Before the Match

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Pre-match meals

You should eat at least two hours before the start of play. Make sure the meal consists mainly of carbohydrates, which are digested more easily than proteins. Wholemeal bread, pasta, rice, potatoes and salads are all good pre-match foods to feed your muscles with. Avoid fried foods, sugary cakes and drinks, desserts and biscuits.

 

Fluid intake

When playing a summer game like cricket it is easy to become dehydrated. Drink plenty of water before play begins and at scheduled drinks breaks or lunch and tea intervals as the loss of body fluids can cause fatigue or muscle cramps and significantly decrease your performance. Do this even if you do not feel thirsty as thirst is a poor indicator of the need for fluid replacement. Water, or electrolyte replacement drinks are best. Avoid cordials, soft drinks or fruit juice.

 

Be a willing helper

When you arrive at the ground you will want to catch up with the latest gossip with your mates. This is fine and natural, but a lot of valuable time is wasted with this idle “chit chat”. The first thing you should do is to offer to help with any pre-match tasks that need doing. These might include putting out boundary flags, setting up a portable scoreboard, helping to remove covers, helping to put up tents or sun shelters, setting out chairs and scorer’s tables, and so forth.

 

Be a self-starter

The second thing to do is to get your pre-match warm-up routine underway before your coach has to remind you. This can take the common form of playing a form of touch football or some other game involving movement and handling a ball. If you have practice nets nearby then make use of these for throw-downs. Whatever forms your warm-up takes, impress your coach and manager with your initiative.

 

Check Your Gear

  • Have you got all that you need in your gear bag? Your gear bag should contain most of the following:
  • Bat – is it clean, has any damage been fixed, is the grip firmly fixed to the handle?
  • Practice ball(s) – for use in throw-downs.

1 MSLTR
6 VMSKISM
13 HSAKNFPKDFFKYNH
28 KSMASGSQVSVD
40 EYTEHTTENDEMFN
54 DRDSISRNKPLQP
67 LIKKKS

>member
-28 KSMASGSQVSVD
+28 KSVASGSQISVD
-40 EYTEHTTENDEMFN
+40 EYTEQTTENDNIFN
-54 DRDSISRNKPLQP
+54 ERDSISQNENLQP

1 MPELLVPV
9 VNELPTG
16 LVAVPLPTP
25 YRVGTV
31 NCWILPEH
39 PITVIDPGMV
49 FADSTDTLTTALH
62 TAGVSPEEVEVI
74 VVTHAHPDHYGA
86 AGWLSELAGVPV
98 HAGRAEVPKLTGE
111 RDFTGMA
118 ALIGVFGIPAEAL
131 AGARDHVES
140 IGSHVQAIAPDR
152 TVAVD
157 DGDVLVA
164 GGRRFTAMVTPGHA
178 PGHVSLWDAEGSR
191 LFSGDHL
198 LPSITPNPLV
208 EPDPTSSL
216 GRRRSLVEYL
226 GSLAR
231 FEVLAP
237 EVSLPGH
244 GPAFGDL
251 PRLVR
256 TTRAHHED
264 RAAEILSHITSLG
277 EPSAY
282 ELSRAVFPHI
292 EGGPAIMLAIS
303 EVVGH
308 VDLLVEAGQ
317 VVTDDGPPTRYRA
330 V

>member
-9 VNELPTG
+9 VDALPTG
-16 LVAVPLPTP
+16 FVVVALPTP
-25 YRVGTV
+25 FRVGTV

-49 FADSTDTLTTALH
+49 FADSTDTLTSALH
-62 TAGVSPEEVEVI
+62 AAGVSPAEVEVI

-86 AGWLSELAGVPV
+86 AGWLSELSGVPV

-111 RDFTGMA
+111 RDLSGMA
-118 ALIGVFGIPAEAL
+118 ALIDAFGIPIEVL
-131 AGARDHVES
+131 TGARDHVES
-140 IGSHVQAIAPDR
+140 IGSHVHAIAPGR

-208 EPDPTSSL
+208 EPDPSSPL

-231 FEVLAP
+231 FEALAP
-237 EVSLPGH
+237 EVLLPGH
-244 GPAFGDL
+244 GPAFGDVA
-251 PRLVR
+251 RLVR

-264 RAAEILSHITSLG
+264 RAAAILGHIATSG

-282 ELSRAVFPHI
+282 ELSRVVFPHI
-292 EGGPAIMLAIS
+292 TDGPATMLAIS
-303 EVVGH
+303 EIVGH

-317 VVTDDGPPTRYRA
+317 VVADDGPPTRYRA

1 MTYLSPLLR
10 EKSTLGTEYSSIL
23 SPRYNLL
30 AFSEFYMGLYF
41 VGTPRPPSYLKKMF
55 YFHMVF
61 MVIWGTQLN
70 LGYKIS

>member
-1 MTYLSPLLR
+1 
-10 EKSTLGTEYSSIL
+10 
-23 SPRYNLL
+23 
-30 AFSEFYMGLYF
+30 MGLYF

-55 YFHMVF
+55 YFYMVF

• Pads – clean and with no loose stitching.
  • Groin Protector (Box).
  • Thigh Pad.
  • Batting gloves – dry.
  • Arm guard.
  • Batting helmet with face guard or grill, snugly fitting, light in weight, with chin straps.
  • Cricket shoes – clean with all spikes present and firmly screwed in. If you are to play on an artificial surface you will need a pair of rubber-soled cricket shoes. Batsmen will favour shoes with spikes at the front and rubber-treaded heels. Pace bowlers will need shoes with spikes front and back with extra ankle support.
  • Cricket Trousers – clean and pressed.
  • Cricket shirt – clean and pressed.
  • Socks – white.
  • Cap – your team or club cap, not that of your dream sports team. If you have been selected for a representative team and have been awarded a cap for that team, wear it only when you are playing for that team. Do not be tempted to display your ego when playing for your school or club team by wearing your representative cap.
  • Cricket sweater.
  • Water bottle – your own personal bottle.
  • Sunscreen.
  • Energy snacks.

 

Arrive in plenty of time

Your coach will tell you what time to arrive at the ground. Plan to be there fifteen minutes before the specified time. If you are regularly driven to the ground by a caregiver, make sure that they clearly understand what time you are required to be at the ground. It is most frustrating for the team coach and captain if their pre-match plans are upset because team members have not arrived by the specified time.

 

Welcome the visitors

Have a welcoming word for members of the visiting team and their supporters. Point out where they should store their gear, and where the scoring bench and toilets are located.